Anne Schuchat: Let me add some comments. I think it′s easy to focus on the World Health Organization process and the state, the phases the W.H.O. might decide upon. But what′s really important for people to know, that we are preparing, that we are actively working and a change, from the W.H.O. perspective, whether they decide to do it or not, doesn′t really change our very forward leaning efforts, here, and in Mexico, and in other countries. People are actively looking for this virus and we′re taking steps to prepare for more serious concerns. We are testing the isolate very carefully and preparing it for vaccine production should that be necessary. We′re going through the efforts that might be needed. We′re really not trying to focus on the classification. I think the important thing is changes in the W.H.O. classification will signal a conclusion by an expert committee about how things are and how sure we are that things are at a different point, but then the public health response is quite aggressive right now in case things do continue to evolve in a serious way. Next question?

Operator: The next is from Helen Branswell, the Canadian press.  Your line is open.

Helen Branswell: I was hoping you could answer a couple of questions, one that follows up on Bob Bazell’s question just there. You know, it seems clear that public health authorities are taking this very seriously.  And people who follow the flu are taking it seriously. But I′m not convinced that it′s on the radar of a lot of other people. Dr. Schuchat, you said earlier that it′s time to prepare. Do you have concerns that message hasn′t gotten out just yet?  And I have a second question if I could ask it.

Anne Schuchat: Thank you for that question. I think it′s always a challenge to get messages out. One of the values of the media is to help us with our communication. You know, the situation is serious. We at CDC are worried. We′re in close contact with very high levels of leadership in the United States, in other countries, and at the World Health Organization. I think the fact that the W.H.O. committee was reviewing this issue suggests that people are taking this extremely seriously. What it means for everyone out there in America is a different story. So, I do think we have gotten the message to the leadership engaged in the important decision making that we have a very severe situation going on and that we all need to stay in regular contact.  But I think we also need to put this into perspective about people′s day-to-day lives. I think that we are succeeding in connecting with the public health and the public health community that this is a serious concern and they are, you know, I′m sure we have gotten the message out to them in terms of our very regular communications beyond those that go through the media.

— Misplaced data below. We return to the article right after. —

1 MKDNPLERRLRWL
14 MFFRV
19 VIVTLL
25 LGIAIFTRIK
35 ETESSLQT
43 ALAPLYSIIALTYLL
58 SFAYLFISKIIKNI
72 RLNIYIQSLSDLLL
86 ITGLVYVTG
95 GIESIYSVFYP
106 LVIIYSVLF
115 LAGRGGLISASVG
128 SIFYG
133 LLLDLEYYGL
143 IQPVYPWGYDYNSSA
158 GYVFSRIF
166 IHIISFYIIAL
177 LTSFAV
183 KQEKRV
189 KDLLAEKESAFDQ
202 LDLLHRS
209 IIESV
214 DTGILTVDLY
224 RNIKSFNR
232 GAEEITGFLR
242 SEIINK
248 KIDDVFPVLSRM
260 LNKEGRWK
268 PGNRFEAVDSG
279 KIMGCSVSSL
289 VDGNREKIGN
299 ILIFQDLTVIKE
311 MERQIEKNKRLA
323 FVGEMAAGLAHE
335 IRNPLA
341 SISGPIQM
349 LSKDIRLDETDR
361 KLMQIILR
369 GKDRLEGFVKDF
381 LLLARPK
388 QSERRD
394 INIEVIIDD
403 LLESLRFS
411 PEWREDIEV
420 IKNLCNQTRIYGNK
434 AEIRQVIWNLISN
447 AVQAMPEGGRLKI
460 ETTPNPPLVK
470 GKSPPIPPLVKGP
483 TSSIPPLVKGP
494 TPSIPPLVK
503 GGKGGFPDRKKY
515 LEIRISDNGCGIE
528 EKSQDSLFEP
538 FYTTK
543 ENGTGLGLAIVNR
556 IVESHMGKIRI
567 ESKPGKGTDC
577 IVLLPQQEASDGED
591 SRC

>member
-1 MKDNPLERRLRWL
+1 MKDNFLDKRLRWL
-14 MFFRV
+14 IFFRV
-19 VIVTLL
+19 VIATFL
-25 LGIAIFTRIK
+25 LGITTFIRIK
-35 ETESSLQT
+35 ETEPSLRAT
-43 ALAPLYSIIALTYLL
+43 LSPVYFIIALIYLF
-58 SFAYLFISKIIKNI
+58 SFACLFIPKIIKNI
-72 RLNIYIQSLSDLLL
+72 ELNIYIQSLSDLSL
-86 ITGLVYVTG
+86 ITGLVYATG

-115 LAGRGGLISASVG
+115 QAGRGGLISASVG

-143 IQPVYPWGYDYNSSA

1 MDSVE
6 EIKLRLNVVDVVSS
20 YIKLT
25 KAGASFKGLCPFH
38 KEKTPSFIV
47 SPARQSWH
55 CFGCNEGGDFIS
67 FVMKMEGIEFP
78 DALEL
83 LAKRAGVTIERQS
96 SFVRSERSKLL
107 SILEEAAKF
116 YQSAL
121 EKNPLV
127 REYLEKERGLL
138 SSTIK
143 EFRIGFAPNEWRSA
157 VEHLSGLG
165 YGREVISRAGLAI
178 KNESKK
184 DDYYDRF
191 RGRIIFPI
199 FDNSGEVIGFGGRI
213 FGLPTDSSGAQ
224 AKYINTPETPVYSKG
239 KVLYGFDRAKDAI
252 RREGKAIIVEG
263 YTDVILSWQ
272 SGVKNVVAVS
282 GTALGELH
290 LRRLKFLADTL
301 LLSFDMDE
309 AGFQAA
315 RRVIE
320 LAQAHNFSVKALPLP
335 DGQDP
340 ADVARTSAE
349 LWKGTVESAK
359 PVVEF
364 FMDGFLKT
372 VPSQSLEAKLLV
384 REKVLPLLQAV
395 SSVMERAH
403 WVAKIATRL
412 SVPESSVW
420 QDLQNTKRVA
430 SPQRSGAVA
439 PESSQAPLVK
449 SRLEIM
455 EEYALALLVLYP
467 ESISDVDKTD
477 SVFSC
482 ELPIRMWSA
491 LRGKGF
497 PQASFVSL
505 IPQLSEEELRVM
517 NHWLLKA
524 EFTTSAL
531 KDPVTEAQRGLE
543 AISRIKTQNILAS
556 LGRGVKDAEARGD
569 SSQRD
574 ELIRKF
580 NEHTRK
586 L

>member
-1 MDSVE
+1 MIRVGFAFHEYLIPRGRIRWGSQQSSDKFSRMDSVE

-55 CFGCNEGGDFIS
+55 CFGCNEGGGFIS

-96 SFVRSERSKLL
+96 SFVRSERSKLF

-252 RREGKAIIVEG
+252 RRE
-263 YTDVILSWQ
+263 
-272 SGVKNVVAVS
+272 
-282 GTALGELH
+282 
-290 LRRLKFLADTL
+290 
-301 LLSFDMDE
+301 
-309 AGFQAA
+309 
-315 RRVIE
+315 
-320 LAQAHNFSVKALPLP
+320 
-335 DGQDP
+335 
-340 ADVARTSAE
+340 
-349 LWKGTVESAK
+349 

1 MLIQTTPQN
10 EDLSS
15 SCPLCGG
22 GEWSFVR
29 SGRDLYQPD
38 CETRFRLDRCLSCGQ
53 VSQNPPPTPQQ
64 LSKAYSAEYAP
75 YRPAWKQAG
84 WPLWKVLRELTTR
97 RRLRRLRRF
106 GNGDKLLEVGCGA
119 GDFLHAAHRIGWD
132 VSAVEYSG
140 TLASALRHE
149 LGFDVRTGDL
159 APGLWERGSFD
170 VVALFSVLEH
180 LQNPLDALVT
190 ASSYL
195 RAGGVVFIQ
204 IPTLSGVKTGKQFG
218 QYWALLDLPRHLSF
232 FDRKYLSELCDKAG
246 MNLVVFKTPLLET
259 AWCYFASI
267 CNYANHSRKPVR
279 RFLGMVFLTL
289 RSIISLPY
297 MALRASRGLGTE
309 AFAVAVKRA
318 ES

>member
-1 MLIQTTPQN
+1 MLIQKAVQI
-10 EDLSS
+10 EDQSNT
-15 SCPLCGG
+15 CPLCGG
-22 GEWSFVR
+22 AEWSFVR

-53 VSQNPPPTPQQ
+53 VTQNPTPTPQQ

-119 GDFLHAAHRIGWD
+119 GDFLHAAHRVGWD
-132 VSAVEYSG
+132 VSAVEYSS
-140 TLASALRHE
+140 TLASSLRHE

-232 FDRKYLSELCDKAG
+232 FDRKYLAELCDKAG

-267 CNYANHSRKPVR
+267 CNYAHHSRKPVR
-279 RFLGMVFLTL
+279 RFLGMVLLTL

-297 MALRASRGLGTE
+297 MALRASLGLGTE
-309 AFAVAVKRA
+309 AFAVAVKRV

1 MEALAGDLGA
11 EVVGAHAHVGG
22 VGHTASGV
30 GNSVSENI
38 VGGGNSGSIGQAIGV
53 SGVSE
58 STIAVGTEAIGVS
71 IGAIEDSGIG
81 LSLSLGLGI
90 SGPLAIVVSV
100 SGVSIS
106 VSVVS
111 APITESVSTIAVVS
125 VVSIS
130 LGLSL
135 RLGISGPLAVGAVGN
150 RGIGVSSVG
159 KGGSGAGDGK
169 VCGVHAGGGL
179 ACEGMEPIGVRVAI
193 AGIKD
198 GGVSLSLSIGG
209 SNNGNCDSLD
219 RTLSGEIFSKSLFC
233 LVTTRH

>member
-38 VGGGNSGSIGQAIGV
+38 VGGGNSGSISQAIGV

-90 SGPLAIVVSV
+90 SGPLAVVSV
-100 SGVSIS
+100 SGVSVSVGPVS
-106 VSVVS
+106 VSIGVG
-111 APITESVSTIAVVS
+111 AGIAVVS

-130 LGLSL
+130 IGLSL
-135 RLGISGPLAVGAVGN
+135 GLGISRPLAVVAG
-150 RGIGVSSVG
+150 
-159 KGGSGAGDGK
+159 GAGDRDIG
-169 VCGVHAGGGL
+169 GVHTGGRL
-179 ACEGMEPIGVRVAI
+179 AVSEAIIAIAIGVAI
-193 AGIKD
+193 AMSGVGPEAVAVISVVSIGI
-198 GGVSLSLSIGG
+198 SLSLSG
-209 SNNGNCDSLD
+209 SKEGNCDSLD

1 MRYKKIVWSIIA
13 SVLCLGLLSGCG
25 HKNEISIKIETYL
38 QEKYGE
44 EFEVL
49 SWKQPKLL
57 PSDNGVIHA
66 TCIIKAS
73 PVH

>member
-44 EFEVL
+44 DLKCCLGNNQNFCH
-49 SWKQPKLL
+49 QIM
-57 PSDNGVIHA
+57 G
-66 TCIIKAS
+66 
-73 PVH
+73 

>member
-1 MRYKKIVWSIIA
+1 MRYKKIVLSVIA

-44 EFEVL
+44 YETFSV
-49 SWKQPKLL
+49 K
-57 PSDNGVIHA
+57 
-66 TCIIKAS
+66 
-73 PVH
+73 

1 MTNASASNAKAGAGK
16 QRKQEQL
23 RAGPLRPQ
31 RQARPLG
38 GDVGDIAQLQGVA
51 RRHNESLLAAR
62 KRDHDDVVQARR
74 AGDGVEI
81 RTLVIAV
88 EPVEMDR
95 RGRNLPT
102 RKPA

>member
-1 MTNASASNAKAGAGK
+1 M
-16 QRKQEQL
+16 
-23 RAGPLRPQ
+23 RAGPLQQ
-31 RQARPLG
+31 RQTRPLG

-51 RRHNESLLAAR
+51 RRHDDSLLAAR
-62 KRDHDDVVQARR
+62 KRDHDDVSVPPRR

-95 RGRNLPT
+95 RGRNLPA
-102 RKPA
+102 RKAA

Glen Nowak: Did you have another question?

Helen Branswell: What′s going on in Mexico and whether in fact there′s more severe disease there than so far has been evident in the American cases, or if something else is confusing the picture? That there may be other viruses and I’m not suggesting I’ve heard about other viruses -- I′m wondering if testing CDC has done or anything you have learned suggest that there′s something else out there?

Anne Schuchat: You know, that′s a very good question and one that we′re all asking here. What we know so far, is that severe disease is happening in Mexico and some cases of severe disease has been confirmed to be caused by a swine influenza virus. We also know that mild disease has been detected in the United States, a very small number, and that none – that the same virus appears to be causing this mild disease. We′re actively looking for severe disease here in the United States and we may find some. So far, we haven′t, but we may find some. In Mexico, they were looking for severe disease and they found some. They may not be looking as widely for the milder cases. But with respiratory infections we′re quite challenged because there are many many different causes of respiratory illness and they can look exactly the same. Lots of causes of mild disease and lots of causes of severe disease.  Lots of viruses and bacteria that can cause those illnesses, and not great tests for all of them. So, it can take some time to really put the whole story together. Many people are thinking about why does the pattern look different in the two places? It may look different because we don′t have good enough information. It may look different because the virus is different. It may look different because there is some other co-factor, or circumstance or environmental issue that’s driving a more severe circumstance in one place than elsewhere. We′re at a too early a stage to conclude on that. So what I would say is that’s why intensified investigations is going on in Mexico and why the U.S. public health and clinical community has really raised their alert. We′re looking at other pathogens in concert in Mexico and here in our cases here in the U.S. So I think we′re mindful to the idea that sometimes, infectious diseases don′t behave the way we think they are going to and influenza is notorious for that.